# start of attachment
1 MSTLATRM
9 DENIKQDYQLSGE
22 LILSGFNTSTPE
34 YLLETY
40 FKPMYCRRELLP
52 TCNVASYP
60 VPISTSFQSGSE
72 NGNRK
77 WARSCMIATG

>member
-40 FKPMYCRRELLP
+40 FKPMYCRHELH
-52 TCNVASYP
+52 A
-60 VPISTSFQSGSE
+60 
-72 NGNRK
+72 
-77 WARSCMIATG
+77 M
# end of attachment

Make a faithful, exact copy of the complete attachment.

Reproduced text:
1 MSTLATRM
9 DENIKQDYQLSGE
22 LILSGFNTSTPE
34 YLLETY
40 FKPMYCRRELLP
52 TCNVASYP
60 VPISTSFQSGSE
72 NGNRK
77 WARSCMIATG

>member
-40 FKPMYCRRELLP
+40 FKPMYCRHELH
-52 TCNVASYP
+52 A
-60 VPISTSFQSGSE
+60 
-72 NGNRK
+72 
-77 WARSCMIATG
+77 M